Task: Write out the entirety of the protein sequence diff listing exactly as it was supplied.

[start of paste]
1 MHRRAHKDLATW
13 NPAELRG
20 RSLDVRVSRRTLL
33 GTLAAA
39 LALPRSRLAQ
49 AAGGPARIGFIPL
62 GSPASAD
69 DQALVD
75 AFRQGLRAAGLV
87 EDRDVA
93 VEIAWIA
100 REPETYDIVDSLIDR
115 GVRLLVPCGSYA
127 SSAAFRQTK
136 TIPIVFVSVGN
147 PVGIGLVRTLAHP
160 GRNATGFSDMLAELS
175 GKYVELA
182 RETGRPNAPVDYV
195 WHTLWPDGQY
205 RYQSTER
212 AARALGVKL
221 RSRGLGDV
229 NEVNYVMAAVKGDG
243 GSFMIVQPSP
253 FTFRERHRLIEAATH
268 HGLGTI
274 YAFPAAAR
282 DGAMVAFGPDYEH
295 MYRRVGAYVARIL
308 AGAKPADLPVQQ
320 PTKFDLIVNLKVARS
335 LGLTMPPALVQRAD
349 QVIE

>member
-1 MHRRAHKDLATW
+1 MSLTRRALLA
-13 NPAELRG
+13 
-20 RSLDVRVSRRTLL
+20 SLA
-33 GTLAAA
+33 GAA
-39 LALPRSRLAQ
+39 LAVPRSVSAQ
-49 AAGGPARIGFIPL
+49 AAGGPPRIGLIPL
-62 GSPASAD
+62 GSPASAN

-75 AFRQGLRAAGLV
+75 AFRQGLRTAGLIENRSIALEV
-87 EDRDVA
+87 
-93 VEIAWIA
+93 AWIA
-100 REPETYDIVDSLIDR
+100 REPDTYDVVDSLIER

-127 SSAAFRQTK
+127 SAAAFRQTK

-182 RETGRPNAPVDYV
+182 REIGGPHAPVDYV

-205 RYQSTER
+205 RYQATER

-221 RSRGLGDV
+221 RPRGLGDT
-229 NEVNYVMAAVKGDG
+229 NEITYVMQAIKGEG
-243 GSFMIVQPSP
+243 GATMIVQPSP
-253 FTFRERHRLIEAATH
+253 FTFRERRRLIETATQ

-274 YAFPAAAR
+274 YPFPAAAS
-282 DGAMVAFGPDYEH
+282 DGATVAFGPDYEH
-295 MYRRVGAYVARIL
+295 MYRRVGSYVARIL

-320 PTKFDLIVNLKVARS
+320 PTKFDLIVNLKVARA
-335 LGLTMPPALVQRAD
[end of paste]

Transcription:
1 MHRRAHKDLATW
13 NPAELRG
20 RSLDVRVSRRTLL
33 GTLAAA
39 LALPRSRLAQ
49 AAGGPARIGFIPL
62 GSPASAD
69 DQALVD
75 AFRQGLRAAGLV
87 EDRDVA
93 VEIAWIA
100 REPETYDIVDSLIDR
115 GVRLLVPCGSYA
127 SSAAFRQTK
136 TIPIVFVSVGN
147 PVGIGLVRTLAHP
160 GRNATGFSDMLAELS
175 GKYVELA
182 RETGRPNAPVDYV
195 WHTLWPDGQY
205 RYQSTER
212 AARALGVKL
221 RSRGLGDV
229 NEVNYVMAAVKGDG
243 GSFMIVQPSP
253 FTFRERHRLIEAATH
268 HGLGTI
274 YAFPAAAR
282 DGAMVAFGPDYEH
295 MYRRVGAYVARIL
308 AGAKPADLPVQQ
320 PTKFDLIVNLKVARS
335 LGLTMPPALVQRAD
349 QVIE

>member
-1 MHRRAHKDLATW
+1 MSLTRRALLA
-13 NPAELRG
+13 
-20 RSLDVRVSRRTLL
+20 SLA
-33 GTLAAA
+33 GAA
-39 LALPRSRLAQ
+39 LAVPRSVSAQ
-49 AAGGPARIGFIPL
+49 AAGGPPRIGLIPL
-62 GSPASAD
+62 GSPASAN

-75 AFRQGLRAAGLV
+75 AFRQGLRTAGLIENRSIALEV
-87 EDRDVA
+87 
-93 VEIAWIA
+93 AWIA
-100 REPETYDIVDSLIDR
+100 REPDTYDVVDSLIER

-127 SSAAFRQTK
+127 SAAAFRQTK

-182 RETGRPNAPVDYV
+182 REIGGPHAPVDYV

-205 RYQSTER
+205 RYQATER

-221 RSRGLGDV
+221 RPRGLGDT
-229 NEVNYVMAAVKGDG
+229 NEITYVMQAIKGEG
-243 GSFMIVQPSP
+243 GATMIVQPSP
-253 FTFRERHRLIEAATH
+253 FTFRERRRLIETATQ

-274 YAFPAAAR
+274 YPFPAAAS
-282 DGAMVAFGPDYEH
+282 DGATVAFGPDYEH
-295 MYRRVGAYVARIL
+295 MYRRVGSYVARIL

-320 PTKFDLIVNLKVARS
+320 PTKFDLIVNLKVARA
-335 LGLTMPPALVQRAD